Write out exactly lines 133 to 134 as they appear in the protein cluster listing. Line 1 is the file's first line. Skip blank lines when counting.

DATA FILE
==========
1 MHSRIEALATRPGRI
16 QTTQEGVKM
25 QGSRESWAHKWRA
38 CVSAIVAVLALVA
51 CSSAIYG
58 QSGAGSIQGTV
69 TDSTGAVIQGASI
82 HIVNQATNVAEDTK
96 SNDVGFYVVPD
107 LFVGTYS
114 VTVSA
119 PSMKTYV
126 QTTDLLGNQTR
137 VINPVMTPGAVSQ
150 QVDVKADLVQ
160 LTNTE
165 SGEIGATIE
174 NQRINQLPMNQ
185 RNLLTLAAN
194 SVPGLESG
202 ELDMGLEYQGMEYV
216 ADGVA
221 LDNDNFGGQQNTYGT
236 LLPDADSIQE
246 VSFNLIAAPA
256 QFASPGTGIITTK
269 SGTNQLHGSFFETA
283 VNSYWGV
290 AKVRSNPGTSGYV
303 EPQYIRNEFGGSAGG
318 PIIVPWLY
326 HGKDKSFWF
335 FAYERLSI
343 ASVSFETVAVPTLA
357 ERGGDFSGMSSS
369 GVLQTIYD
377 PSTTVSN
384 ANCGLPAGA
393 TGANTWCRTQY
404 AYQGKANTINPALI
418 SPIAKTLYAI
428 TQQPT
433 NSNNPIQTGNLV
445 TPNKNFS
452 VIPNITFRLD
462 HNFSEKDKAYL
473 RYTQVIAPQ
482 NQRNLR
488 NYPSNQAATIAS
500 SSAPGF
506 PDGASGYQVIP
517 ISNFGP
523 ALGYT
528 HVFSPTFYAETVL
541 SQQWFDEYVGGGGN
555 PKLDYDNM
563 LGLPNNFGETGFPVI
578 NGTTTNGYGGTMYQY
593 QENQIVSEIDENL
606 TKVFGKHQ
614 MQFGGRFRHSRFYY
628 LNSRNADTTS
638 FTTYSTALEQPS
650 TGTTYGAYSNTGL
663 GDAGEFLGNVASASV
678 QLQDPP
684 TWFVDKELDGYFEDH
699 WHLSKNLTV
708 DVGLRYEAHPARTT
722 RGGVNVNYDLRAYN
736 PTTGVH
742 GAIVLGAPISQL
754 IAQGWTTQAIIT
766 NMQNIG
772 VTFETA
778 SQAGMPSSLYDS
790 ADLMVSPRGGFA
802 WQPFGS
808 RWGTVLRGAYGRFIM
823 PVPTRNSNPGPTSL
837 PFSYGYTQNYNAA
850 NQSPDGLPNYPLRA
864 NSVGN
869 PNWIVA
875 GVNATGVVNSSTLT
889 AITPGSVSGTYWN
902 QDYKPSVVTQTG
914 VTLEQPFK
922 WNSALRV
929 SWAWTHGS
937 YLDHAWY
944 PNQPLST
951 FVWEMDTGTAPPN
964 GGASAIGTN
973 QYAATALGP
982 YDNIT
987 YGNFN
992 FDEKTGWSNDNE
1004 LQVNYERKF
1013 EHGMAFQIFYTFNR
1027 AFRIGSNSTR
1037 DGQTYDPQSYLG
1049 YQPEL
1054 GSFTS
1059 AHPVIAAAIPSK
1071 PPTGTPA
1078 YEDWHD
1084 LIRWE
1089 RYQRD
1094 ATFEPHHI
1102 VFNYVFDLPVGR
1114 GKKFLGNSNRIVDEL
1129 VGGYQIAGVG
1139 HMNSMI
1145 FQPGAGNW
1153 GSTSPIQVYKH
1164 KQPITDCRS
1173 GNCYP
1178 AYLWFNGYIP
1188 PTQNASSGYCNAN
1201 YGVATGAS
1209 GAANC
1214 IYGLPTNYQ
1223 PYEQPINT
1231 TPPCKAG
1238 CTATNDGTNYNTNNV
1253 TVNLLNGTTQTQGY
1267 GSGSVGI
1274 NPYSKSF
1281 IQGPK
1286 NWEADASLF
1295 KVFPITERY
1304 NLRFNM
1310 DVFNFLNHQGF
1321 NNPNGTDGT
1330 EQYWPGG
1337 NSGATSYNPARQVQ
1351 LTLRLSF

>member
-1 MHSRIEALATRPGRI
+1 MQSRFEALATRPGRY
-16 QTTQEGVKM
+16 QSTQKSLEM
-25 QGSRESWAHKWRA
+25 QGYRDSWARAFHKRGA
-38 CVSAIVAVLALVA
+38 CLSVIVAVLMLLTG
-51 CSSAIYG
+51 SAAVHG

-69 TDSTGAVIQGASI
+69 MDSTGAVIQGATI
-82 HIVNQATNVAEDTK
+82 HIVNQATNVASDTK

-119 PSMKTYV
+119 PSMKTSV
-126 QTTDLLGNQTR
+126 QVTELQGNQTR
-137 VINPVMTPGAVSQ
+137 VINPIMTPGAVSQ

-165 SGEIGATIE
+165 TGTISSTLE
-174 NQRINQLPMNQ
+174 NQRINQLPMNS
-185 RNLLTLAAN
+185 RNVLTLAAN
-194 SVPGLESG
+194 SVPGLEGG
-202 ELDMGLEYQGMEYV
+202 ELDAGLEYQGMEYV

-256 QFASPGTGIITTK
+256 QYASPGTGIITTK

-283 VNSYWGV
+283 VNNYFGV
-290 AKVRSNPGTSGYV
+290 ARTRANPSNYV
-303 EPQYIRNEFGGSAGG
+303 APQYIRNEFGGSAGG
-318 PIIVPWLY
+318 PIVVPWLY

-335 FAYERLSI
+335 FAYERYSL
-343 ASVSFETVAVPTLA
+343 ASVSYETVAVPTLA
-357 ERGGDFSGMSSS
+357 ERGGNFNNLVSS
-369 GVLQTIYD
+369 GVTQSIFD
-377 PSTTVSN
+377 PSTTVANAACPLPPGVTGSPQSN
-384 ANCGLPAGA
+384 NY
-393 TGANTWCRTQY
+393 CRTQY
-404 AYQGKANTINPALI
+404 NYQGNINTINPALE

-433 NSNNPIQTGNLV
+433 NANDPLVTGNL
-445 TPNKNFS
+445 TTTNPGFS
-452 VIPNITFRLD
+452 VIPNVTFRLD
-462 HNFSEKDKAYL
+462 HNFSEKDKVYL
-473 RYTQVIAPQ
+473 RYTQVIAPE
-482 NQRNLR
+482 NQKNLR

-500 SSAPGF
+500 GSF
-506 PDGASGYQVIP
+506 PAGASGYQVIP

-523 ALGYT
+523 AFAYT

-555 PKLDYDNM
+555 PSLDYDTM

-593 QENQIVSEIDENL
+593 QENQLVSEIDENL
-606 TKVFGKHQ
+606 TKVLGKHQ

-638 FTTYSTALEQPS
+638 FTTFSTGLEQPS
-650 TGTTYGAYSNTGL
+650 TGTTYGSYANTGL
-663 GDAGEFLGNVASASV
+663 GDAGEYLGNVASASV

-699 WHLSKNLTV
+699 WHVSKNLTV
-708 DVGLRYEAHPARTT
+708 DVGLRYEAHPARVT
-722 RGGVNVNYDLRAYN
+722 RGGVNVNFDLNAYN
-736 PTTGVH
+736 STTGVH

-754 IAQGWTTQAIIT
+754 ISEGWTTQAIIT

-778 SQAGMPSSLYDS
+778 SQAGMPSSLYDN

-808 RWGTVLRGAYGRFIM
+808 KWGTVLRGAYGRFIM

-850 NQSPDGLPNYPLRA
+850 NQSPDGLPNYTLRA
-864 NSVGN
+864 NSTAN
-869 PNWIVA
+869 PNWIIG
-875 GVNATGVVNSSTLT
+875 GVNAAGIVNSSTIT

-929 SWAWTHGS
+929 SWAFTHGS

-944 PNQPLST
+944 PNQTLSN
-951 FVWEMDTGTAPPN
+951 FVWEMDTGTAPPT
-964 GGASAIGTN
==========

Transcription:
1304 NLRFNM
1310 DVFNFLNHQGF